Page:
1750-1780 Importing a Fashionable Commodity
Prior to 1750, few colonists in New England could afford to decorate their homes with wallpaper (or painted paper as it was called in the eighteenth century), and surviving examples from this period are rare. There is documentation that wallpaper was available as early as 1700 as evidenced by the inventory of a Boston bookseller which lists "7 quires of painted paper and three reams of painted paper."
Wealthy urban colonists could purchase "painted paper" (a translation of the French term papier peint) from stationers, book sellers and as a custom order from merchants who specialized in imported luxury goods. Wallpaper was an expensive decorative material, yet it was created as an affordable alternative to more costly wallcoverings.
The most sumptuous wallcoverings in seventeenth-century Europe were leather, silk or wool damask and Italian cut velvets. Early eighteenth-century English flocked wallpaper frequently imitated the latter. Flocked papers were quite striking because of their bright colors and large-scale foliate designs. An early flocked paper in Historic New England’s collection is an unused sample found in the attic of the house of stationer Thomas Hancock. This paper is believed to have hung in the parlor of the prosperous merchant’s 1737 Boston home. The vivid crimson color survives because the wallpaper was not continually exposed to sunlight or to smoke from the fireplace.
By the mid-eighteenth century floral patterns based on more common textile designs such as brocades and cotton chintzes had come to dominate the market. A neatly composed daisy-like sprig paper of 1760-1790 was found in a house in Ipswich, Massachusetts, installed over a later paper dating from 1810-1815. Were it not for the charge stamp (see below) found on the reverse, its English origin and earlier date would not be conclusive. Block printed black, green and white on a pink ground this type of simple floral pattern remained popular in New England into the mid-nineteenth century and has recently been reproduced. Historic New England’s collection contains several other examples of English hand-blocked floral wallpapers which were used as pamphlet covers and as trunk linings. Though their original use on walls is unknown, they serve as important documentation of eighteenth century color schemes.
In contrast to the brightly colored flocked and floral patterned wallpapers, New Englanders frequently selected classical architectural pillar and arch designs printed en grisaille to decorate the stair halls and formal parlors of their elegant homes. These grand spaces could easily accommodate the large repeat of the patterns (some measure almost 48 inches high) and when installed would create a double-tiered colonnade across the wall. The popularity of pillar and arch papers printed by both English and later by American paper stainers is attested to by the variety of designs found throughout New England. Variations of the pillar and arch design were hung in the Josiah Quincy House, Quincy, Massachusetts, in Sparhawk Hall, Kittery Point, Maine and in the Timothy Johnson House in North Andover, Massachusetts.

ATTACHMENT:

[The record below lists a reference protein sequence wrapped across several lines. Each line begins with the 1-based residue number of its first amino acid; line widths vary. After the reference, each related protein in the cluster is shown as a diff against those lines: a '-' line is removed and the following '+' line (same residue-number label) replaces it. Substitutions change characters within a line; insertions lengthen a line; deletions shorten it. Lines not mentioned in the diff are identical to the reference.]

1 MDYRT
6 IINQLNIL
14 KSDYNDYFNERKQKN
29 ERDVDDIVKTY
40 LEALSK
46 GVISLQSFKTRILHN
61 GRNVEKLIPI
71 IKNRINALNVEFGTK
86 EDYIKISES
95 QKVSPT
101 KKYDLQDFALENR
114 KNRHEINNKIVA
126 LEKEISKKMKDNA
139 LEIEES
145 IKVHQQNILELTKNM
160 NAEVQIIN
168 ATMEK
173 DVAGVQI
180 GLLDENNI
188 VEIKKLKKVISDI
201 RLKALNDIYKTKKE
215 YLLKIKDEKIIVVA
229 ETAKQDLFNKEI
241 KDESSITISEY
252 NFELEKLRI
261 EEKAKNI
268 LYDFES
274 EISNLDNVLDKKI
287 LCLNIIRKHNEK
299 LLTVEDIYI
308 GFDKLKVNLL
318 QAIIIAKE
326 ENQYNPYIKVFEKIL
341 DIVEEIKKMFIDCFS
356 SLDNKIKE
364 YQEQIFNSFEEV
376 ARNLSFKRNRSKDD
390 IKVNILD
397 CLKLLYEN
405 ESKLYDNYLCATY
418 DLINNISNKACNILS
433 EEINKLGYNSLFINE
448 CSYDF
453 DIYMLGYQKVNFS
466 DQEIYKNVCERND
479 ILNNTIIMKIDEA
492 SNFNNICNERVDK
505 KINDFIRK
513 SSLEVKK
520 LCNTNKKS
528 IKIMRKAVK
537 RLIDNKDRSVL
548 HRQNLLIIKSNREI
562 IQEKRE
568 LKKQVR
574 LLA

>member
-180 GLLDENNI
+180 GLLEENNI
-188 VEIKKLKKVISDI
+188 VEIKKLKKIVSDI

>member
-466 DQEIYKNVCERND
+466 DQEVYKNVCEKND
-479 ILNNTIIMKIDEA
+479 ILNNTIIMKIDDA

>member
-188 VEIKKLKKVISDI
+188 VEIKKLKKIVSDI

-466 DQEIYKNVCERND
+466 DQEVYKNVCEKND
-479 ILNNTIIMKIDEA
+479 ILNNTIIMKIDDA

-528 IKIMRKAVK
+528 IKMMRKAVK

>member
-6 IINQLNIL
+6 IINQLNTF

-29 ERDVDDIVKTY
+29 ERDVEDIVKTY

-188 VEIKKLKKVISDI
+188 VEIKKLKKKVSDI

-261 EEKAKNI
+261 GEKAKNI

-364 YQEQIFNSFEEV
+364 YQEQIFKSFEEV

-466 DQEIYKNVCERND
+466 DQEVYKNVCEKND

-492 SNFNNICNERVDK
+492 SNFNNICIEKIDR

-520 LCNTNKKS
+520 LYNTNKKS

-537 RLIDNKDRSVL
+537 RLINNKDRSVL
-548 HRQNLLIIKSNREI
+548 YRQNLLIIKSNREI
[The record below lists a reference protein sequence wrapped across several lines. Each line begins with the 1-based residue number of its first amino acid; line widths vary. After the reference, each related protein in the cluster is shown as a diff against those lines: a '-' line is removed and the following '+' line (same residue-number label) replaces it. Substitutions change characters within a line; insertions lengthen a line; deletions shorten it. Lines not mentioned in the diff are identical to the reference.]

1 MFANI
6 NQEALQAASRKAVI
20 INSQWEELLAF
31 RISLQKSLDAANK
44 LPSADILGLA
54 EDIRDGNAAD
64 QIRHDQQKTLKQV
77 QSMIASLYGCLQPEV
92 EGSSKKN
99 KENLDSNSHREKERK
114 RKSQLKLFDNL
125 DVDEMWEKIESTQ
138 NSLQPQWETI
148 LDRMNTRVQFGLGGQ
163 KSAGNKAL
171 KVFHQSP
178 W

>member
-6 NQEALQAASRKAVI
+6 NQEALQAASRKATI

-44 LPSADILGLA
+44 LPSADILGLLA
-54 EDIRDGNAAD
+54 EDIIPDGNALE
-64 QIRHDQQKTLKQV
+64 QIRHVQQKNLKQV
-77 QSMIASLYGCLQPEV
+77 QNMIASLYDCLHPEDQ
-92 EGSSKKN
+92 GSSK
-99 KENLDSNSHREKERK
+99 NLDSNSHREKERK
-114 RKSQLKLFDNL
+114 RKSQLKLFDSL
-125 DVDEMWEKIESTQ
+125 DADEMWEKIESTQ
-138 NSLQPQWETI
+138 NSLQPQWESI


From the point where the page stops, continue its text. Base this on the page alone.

The somber grisaille palette was not limited to use in only pillar and arch patterns, but was used for other large figured papers. Though large figured papers retain a similar scale to the pillar and arch design, the severity of the architectural pattern is enlivened by the inclusion of Rococo and Gothic architectural elements, and classical and pastoral motifs which create a romantic effect. Sometime around 1765 loyalist Daniel Murray hung this pastoral paper in his house in Rutland, Massachusetts. The rustic scenes may have been copied from prints.
England was the principal supplier of wallpaper to pre-revolutionary America, and English merchants benefitted financially by exporting their goods to the colonies. As early as 1712, England established a tax on wallpaper of 1d (pence) per square yard in addition to the tax levied on the individual undecorated sheets of handmade paper used to make a roll. However, the duty paid on the surface decoration could be reclaimed by the merchant if the paper was exported. Duty officers stamped each individual sheet of undecorated paper with a "First Account Taken" stamp and, after it was decorated, with a charge stamp in the form of a crown above an interlaced GR monogram.
England repealed the duty tax in 1836 so stamps like the one found on the Ipswich sprig paper help date and attribute early English wallpapers. After the war, England’s wallpaper industry stagnated. Perhaps because of increased taxes and a lack of skilled craftsmen, English wallpaper manufacturers focused their efforts on increased production rather than improved quality. Technical innovations in block printing allowed French firms to surpass their English counterparts and led to the unrivaled supremacy of French wallpaper design for much of the nineteenth century.